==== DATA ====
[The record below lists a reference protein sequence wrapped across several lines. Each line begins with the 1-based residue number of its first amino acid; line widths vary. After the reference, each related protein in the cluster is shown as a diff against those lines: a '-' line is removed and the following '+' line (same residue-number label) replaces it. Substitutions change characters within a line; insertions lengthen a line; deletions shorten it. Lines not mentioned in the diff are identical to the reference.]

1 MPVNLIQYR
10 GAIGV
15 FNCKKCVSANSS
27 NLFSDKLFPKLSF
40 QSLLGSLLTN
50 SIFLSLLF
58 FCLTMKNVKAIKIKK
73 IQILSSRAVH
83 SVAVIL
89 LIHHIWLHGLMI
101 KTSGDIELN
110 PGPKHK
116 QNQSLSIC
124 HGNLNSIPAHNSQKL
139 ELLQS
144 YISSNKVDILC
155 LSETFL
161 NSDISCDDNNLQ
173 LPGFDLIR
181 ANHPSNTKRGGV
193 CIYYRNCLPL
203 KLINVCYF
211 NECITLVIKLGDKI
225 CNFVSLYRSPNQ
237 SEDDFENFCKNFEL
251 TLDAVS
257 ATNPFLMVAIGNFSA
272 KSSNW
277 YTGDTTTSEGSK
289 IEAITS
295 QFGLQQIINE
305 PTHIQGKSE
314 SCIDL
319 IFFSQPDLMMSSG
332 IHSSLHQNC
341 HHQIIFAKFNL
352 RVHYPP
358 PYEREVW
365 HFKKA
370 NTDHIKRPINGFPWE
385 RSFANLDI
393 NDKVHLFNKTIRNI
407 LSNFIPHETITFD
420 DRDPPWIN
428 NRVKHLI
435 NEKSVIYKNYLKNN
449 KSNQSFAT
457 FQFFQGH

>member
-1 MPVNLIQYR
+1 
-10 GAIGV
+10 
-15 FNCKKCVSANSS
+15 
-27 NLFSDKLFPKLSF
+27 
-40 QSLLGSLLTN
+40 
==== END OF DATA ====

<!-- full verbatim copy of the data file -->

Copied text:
[The record below lists a reference protein sequence wrapped across several lines. Each line begins with the 1-based residue number of its first amino acid; line widths vary. After the reference, each related protein in the cluster is shown as a diff against those lines: a '-' line is removed and the following '+' line (same residue-number label) replaces it. Substitutions change characters within a line; insertions lengthen a line; deletions shorten it. Lines not mentioned in the diff are identical to the reference.]

1 MPVNLIQYR
10 GAIGV
15 FNCKKCVSANSS
27 NLFSDKLFPKLSF
40 QSLLGSLLTN
50 SIFLSLLF
58 FCLTMKNVKAIKIKK
73 IQILSSRAVH
83 SVAVIL
89 LIHHIWLHGLMI
101 KTSGDIELN
110 PGPKHK
116 QNQSLSIC
124 HGNLNSIPAHNSQKL
139 ELLQS
144 YISSNKVDILC
155 LSETFL
161 NSDISCDDNNLQ
173 LPGFDLIR
181 ANHPSNTKRGGV
193 CIYYRNCLPL
203 KLINVCYF
211 NECITLVIKLGDKI
225 CNFVSLYRSPNQ
237 SEDDFENFCKNFEL
251 TLDAVS
257 ATNPFLMVAIGNFSA
272 KSSNW
277 YTGDTTTSEGSK
289 IEAITS
295 QFGLQQIINE
305 PTHIQGKSE
314 SCIDL
319 IFFSQPDLMMSSG
332 IHSSLHQNC
341 HHQIIFAKFNL
352 RVHYPP
358 PYEREVW
365 HFKKA
370 NTDHIKRPINGFPWE
385 RSFANLDI
393 NDKVHLFNKTIRNI
407 LSNFIPHETITFD
420 DRDPPWIN
428 NRVKHLI
435 NEKSVIYKNYLKNN
449 KSNQSFAT
457 FQFFQGH

>member
-1 MPVNLIQYR
+1 
-10 GAIGV
+10 
-15 FNCKKCVSANSS
+15 
-27 NLFSDKLFPKLSF
+27 
-40 QSLLGSLLTN
+40 